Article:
Most religious discrimination litigation under Title VII deals with employers’ obligation to reasonably accommodate employees’ beliefs and practices. However, Title VII also protects employees from hostile and unwelcomed attempts to influence their religious beliefs, whether originating from the employer or from co-workers. In Winspear v. Community Development, Inc., the Eighth Circuit Court of Appeals recently allowed a claim to go to a jury for trial that involved accusations of unwelcomed workplace proselytizing.
The plaintiff’s brother had committed suicide, and the owner of the company’s wife (who was also employed by the defendant) repeatedly approached the plaintiff advising him that she had the gift of being able to communicate with the dead. She told the plaintiff that his brother was suffering in hell and that he needed to “find God.” The owner’s wife repeatedly made these comments over a period of months and invited the plaintiff to her church. He began avoiding her due to the upsetting nature of her comments and eventually quit. He sued, alleging that the employer did not take adequate steps to stop this proselytizing even after repeated complaints.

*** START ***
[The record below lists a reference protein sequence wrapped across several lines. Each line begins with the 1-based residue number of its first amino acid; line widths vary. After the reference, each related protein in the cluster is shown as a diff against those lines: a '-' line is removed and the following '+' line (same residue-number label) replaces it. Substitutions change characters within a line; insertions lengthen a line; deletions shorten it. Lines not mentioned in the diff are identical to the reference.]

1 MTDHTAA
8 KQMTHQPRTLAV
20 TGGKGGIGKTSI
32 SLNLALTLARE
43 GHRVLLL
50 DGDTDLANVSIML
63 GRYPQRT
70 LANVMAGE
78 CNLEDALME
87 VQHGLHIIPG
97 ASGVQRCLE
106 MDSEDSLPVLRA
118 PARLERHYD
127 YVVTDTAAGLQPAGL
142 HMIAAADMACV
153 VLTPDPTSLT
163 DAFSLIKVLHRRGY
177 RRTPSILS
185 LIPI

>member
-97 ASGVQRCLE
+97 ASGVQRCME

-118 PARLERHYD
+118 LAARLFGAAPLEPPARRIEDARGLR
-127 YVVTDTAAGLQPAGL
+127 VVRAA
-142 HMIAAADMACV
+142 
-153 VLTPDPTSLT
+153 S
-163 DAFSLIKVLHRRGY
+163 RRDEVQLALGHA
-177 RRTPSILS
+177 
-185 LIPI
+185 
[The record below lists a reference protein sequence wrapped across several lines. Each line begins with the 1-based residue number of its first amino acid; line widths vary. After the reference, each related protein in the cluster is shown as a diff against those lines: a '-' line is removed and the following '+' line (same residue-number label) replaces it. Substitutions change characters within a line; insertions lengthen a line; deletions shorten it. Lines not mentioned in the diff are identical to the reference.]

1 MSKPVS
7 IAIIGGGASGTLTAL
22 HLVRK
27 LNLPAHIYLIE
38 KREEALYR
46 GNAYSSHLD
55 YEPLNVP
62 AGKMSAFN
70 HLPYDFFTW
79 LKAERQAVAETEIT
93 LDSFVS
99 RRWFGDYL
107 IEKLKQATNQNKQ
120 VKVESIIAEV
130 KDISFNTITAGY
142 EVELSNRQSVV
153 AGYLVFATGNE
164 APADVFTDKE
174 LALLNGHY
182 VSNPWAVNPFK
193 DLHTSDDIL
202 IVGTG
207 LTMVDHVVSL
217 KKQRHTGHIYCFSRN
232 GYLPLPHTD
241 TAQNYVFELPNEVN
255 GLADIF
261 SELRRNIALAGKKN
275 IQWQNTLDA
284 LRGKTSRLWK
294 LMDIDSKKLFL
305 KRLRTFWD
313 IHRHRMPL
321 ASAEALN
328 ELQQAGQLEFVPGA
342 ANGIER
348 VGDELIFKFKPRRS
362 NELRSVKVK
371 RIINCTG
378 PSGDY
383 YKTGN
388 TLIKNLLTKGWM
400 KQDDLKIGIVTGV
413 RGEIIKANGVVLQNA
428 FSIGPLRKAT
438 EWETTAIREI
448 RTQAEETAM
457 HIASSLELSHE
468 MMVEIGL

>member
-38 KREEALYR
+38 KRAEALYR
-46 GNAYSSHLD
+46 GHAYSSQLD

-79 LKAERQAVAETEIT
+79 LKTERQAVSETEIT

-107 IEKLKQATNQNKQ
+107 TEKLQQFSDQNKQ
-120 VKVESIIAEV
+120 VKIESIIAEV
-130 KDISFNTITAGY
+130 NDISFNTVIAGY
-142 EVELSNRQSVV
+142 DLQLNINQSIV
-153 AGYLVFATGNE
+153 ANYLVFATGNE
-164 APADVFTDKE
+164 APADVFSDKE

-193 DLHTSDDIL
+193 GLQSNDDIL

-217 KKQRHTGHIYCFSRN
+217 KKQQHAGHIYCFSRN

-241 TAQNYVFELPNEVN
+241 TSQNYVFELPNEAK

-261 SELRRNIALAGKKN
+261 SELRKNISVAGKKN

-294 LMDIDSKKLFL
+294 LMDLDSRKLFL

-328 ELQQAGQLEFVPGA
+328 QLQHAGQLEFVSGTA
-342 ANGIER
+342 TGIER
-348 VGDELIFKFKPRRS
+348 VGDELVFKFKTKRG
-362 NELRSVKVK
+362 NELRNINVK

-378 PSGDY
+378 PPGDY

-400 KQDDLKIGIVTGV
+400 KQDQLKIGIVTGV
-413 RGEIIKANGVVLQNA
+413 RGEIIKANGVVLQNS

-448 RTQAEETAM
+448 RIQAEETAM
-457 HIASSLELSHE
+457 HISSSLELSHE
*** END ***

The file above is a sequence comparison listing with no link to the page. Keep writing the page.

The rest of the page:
The Eighth Circuit reversed summary judgment for the defendant, sending the claim to a jury trial to determine if the plaintiff was exposed to a hostile and offensive working environment. The court found possible merit in this claim even in the absence of a viable constructive discharge action.
Under Title VII, employers have a responsibility to protect employees from aggressive and unwelcomed proselytizing. Although one or two conversations, suggestions or invitations will not reach the level of a hostile work environment, repeated unwelcomed attempts to convert or persuade a co-worker can constitute religious harassment, especially where the employee has complained to management about the conduct. Employers need to walk a fine line between protecting employees from unwelcomed solicitations while preserving the right to reasonable expressions of religious belief in the workplace. However, employers’ natural hesitancy to intervene in these issues should not prevent action when it becomes clear that the behavior is unwelcomed.